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Chapter 12

Ch. 12 - Anxiety Disorders.docx

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Department
Psychology
Course
PSYC 208
Professor
Paul Wehr
Semester
Winter

Description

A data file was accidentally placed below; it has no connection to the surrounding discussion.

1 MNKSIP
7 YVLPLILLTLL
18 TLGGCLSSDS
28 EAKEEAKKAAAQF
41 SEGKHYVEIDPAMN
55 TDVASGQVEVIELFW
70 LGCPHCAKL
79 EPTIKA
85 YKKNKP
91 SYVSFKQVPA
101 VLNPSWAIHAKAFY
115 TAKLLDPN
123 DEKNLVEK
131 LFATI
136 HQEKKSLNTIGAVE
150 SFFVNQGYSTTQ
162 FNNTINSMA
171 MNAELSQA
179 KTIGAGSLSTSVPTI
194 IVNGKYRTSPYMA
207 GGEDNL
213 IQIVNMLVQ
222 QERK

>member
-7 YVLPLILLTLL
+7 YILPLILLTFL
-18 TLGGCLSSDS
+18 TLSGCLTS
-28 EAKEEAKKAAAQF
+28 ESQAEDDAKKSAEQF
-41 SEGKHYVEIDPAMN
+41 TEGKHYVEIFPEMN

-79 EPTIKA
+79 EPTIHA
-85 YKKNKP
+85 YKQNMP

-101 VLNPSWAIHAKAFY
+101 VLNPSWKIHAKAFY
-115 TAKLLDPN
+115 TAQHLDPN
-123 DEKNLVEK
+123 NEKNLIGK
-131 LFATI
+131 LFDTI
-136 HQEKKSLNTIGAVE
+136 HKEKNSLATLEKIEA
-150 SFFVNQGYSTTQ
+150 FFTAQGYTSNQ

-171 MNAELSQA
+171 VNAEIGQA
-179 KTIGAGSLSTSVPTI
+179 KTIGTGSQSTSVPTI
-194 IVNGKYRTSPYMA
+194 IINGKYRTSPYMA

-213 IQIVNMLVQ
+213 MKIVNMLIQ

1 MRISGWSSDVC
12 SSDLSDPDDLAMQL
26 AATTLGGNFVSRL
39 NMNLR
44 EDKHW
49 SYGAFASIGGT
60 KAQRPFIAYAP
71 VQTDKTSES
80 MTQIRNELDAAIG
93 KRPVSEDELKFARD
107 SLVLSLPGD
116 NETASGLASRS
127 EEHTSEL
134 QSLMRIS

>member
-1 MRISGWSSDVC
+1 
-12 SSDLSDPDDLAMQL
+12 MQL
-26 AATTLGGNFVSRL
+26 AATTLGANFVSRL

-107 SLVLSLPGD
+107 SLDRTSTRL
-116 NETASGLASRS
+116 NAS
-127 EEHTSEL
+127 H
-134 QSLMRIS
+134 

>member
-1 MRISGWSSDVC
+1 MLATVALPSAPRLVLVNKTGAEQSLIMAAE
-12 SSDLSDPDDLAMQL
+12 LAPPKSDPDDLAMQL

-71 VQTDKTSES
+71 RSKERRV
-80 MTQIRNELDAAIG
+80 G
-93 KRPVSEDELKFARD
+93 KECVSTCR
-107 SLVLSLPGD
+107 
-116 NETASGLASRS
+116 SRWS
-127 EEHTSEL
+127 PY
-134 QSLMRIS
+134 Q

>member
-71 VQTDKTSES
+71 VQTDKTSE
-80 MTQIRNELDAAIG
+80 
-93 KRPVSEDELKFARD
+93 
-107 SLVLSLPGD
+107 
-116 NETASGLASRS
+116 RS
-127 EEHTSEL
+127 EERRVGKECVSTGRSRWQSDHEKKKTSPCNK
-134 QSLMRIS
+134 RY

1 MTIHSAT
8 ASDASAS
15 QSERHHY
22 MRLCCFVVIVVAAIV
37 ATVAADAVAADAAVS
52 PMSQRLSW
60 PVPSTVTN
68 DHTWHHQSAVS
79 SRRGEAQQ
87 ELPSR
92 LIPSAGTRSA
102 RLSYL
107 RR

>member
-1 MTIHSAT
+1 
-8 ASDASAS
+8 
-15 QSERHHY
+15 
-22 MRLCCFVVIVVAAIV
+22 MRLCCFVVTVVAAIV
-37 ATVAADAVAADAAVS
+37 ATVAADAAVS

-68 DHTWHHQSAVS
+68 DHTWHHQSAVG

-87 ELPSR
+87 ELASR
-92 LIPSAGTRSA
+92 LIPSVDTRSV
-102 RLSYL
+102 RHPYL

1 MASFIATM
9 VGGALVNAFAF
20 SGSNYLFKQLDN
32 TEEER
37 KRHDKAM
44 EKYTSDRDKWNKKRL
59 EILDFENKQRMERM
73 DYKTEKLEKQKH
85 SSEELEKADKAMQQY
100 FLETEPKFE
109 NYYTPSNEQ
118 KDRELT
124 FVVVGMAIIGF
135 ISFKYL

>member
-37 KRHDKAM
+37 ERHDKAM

Anxiety Disorders 11/21/2012 11:29:00 AM Anxiety Disorders  Class of disorders distinguished by feelings of excessive apprehension, anxiety, or fear o Panic Disorder, Agoraphobia and Social Anxiety Disorder o Generalized Anxiety Disorder o Phobic Disorder o Obsessive-Compulsive Disorder (OCD) o Post-Traumatic Stress Disorder (PTSD)  Must cause significant distress or impairment of social occupational functioning  Can’t be caused by a substance Panic Disorder  Discreet (clear beginning and clear end), recurrent, sudden and unexpected (no well-defined stimulus) attacks of overwhelming anxiety o Tachycardia (elevated heart rate, 100 beats/minute+), palpitations or chest pain o Sweating o Trembling or shaking o Hyperventilation, shortness of breath, or smothering  Nausea or dizziness  Numbness or tingling o Feelings of choking o Derealization or depersonalization o Fear of losing control or of dying  Apprehensive about being in public Agoraphobia and Social Anxiety Disorder (Types of Panic Attacks)  Agoraphobia: fear of places or situations where escape would be difficult or embarrassing (in the event of a panic attack) o Fear of “marketplace”: outside of home, crowds o Prisoner in own home o Will venture outside with a confidante  Social Anxiety Disorder: persistent fear of one or more social performance situations o Exposed to unfamiliar people or potential scrutiny by others o Specific social situation(s) or most situations (generalized) o Avoids situation that invariably provokes anxiety o Recognizes that fear is excessive Phobic Disorder  Persistent and irrational fear of an object or situation; imagination is sufficient to provoke anxiety o Acrophobia (fear of height) o Claustrophobia (fear of enclosed spaces) o Hydrophobia (fear of water) o Animal and insect phobias  Preparedness: prepared by evolution to acquire some fears more readily than others o Snakes and spiders vs. cars and electrical outlets  One of the most common and least treated anxiety disorders Generalized Anxiety Disorder  Chronic, high level anxiety tied to no specific threat o Restlessness or insomnia o Easily fatigued o Difficulty concentrating o Irritability o Muscle tension o Worry constantly about everything o Avoid decisions and brood endlessly o Always elevated  Anxiety is less intense compared to panic attack of phobia  Onset is gradual Obsessive-Compulsive Disorder  Obsessions: persistent, uncontrollable intrusions of unwanted thoughts that produce anxiety o Often reflect real dangers (contamination; security; safety) but not always (symmetry)  Compulsions: urges to engage in ritual behavior (rigid set of repetitive behaviors or mental acts) that relieves anxiety o Often related to obsession (e.g. cleanliness; checking; counting and organizing)  Recognizes obsessions/compulsions are unreasonable  Onset before age 35  Heterogeneous disorder o Checking: concerned with safety or security o Symmetry and order: concerned with being equal on both sides, organization o Cleanliness and washing: clean a lot o Hoarding: can’t throw anything away, shopping addictions Post-Traumatic Stress Disorder  Elicited by experience with traumatic event o Direct experience (rape, assault, combat) o Witnessing a traumatic event (murder) o Witnessing the aftermath of traumatic event (natural disaster)  Onset can be delayed months or years after event  Event is re-experienced: flashbacks (involuntary) or nightmares; feed as thought he event were recurring  Avoidance of cues to event and numbing of general responsiveness o Avoidance of thoughts or activities associated with event o Inability to recall important aspects of event o Diminished interest or participation in important activities  Person loses interest in their own lives o Restricted affect or estrangement from others  Increased arousal o Insomnia o Irritability o Difficulty concentrating o Hypervigilance: tend to monitor their environments more than average o Exaggerated startle response  Acute (less than 3 months) vs. chronic (longer than 3 months) Epidemiology  Prevalence for anxiety disorders o Lifetime prevalence – 30% o One year prevalence – 12% o Ratio of women to men – 2:1 o Cultural variability  Anxiety disorder – 12 month prevalence o Specific phobia – 6.2-8.0% o Social phobia – 6.7% o OCD – 1.8% o Generalized anxiety – 1.1% o Panic disorder – 0.7%  Onset usually in early adolescence/adulthood  Peaks at age 30  PTSD: situation dependent o 60% of men and 50% of women experience traumatic event o 5% of men and 10% of women lifetime prevalence Risk Factors  Genetic risk factors o Panic Disorder shares genetic risk with Agoraphobia and specific phobic disorders o OCD shares genetic risk with Tourette’s syndrome and chronic tic (involuntary movements) disorders  Motor tics: involuntary, repetitive, non-rhythmic physical movements  Phonic tics: involuntary utterances  Have both of them  Tourette’s o Generalized Anxiety Disorder (GAD) shares genetic risk with PTSD and Depression  GAD has lowest heritability  Environmental risk factors o Early traumatization: emotional/sexual abuse, parental neglect, heightened anxiety in parents (insecure attachment) Pathophysiological Mechanisms  Neurotransmitter activity o Serotonin activity depends on the receptor type  SSRI relieves anxiety  LSD heightens anxiety o Norepinephrine: understimulation of alpha-adrenergic neurons: overstimulation of beta-adrenergic neurons  Alpha-receptor agonists relieve anxiety  Beta-blockers relieve anxiety o Decreased GABA activity  Benzodiazepines and alcohol (GABA agonists) relieve anxiety  GABA goes up  nervous system activity goes down  Alcohol boosts GABA activity  Brain functioning: amygdala and reciprocal connections with orbitofrontal cortex and hippocampus o Basal ganglia abnormalities in OCD  Disinhibition to select motor activities o Reduced volume in hippocampus in PTSD  Chronic activation of HPA in PTSD o Orbitofrontal cortex assesses stimulus  goes to amygdala (let fear go or cancel it)  Oh, it’s a snake, oh, it’s a rubber snake, let’s cancel the fear response  Orbitofrontal cortex: evaluation of emotional stimuli and fear conditioning Comorbidity  Depression and substance abuse o Panic disorder: 50-70% have depression o Comorbid cases more severe and onset is earlier o Alcohol abuse and dependence – 30%  Risk of suicide increased by magnitude of 10 o Higher in comorbid cases  High rates of comorbidity o Social anxiety, agoraphobia, and panic disorder o PTSD and phobic disorder o OCD and Parkinson’s, Huntington’s, Tourette’s and tic disorders (basal ganglia) Outcome and Treatment  Outcome: typically chronic with incomplete remissions. Panic disorder and agoraphobia typically decline in severity after 40 years  Psychopharmacological treatment o Acute cases: benzodiazepines (GABA agonist) o Antidepressants (serotonin or monoamine agonist) o OCD: higher doses of antidepressants + low-dose antipsychotics (reduce obsessions and compulsions) o PTSD: mood stabilizers + antipsychotics (reduce intrusive thoughts)  Psychotherapy: cognitive behavioral therapy Systematic Desensitization  Used to treat phobias and other anxiety disorders with counter-conditioning o Anxiety response acquired through classical conditioning o Goal is to replace anxiety response with relaxation  Four-step process o Anxiety hierarchy o Deep muscle relaxation o Imagine each item on anxiety hierarchy while remaining relaxed o Confront real stimulus Evolutionary Synthesis  Fear responses reflect persistent dangers encountered in the EEA; motivate adaptive responses to threat (flight, immobility, submission, or aggression) o Smoke-detector principle: low threshold for fear response due to asymmetry of costs associated with perceptual errors (false negatives > false positives) o Biological predisposition to fear evolutionary significant stimuli that pose threats to fitness (predator, rival, embarrassment)  Not born afraid of snakes, but children observe adults fear snakes o Conditioning and observational learning augment fear response (e.g. fear of snakes in chimpanzees)  Anxiety disorders reflect exaggerated fear responses to cues of danger or threat (real or imagined) o Could be a real threat, but fear response is disproportionate o Could be imaginary  Fear is an adaptive response; anxiety is maladaptive Evolution of Human Fears  Common sources of fear with corresponding adaptive problem o 5-6 months: crawling  Snakes (venoms)  Spiders (poison)  Heights (fall) o Panic (predation rival): response to almost imminent death o Agoraphobia (crowded places) o 2 years  Small animal phobias (disease) o Hypochondriasis (disease): general fear of disease o 9-13 months  Separation Anxiety (vulnerability)  Stranger Anxiety (dangerous males) o Fear of blood injury o Sex differences: women experience more intense anxiety; have unique fear (rape) o Fears emerge when they are most needed (most likely to adversely affect fitness) Fear Relevance and Attention  Fear relevant stimuli are attended to more quickly than fear neutral stimuli o Task: identify if all objects from same category or if one object was discrepant o Discrepant object was either threat relevant or threat neutral o Fear relevant targets had either high or low evolutionary significance o There conditions: photographs, drawings, perceptual similarities  Threat relevant stimuli detected faster than threat neutral stimuli regardless of evolutionary significance  Emotional vs. attentional responses Maratos, Mogg & Bradley  Rapid Serial Visualization Paradigm (RSVP) – present two stimuli in rapid succession o First stimulus masks the second unless the second has strong emotional meaning Evolutionary Synthesis  Early experiences lead to a mistrustful inner working model of the world as a dangerous place o Insecurely attached infants more likely to develop anxiety disorders (loss, rejection, neglect)  Early experiences sensitize the fear response o Amygdalae more responsive to fearful stimuli in patients with PTSD and SAD o Diminished communication with orbito-frontal cortex (emotional evaluation) and hippocampus (memory) o Novel but benign environments perceived as dangerous  Humans might be particularly susceptible (high prevalence rates) o Humans are social, but physically vulnerable; selection for greater vigilance; neuroanatomical structures involved in evaluating threat increased in size over evolutionary time o Human juveniles are vulnerable for an extended period; greater dependence on secure attachment; hypervigilance could be adaptive response in the event of insecure attachment o Human capacity to anticipate future events, including future threats o Modern environment poses few real threats; neurobiological response lacks “training” to respond accurately o Threat come from inside and outside social group; threats to physical wellbeing and status o Anticipating future events is adaptive (e.g. conserving food) o Strangers were ancestral environment were real threats; not really nowadays Evolutionary Synthesis of Specific Disorders  Panic Disorder: lowered threshold leads to false suffocation alarm o Symptoms: hyperventilation, shortness of breath, smothering o Carbon dioxide inhalation can induce panic in vulnerable individuals o Panic more likely to occur when pCO2 levels a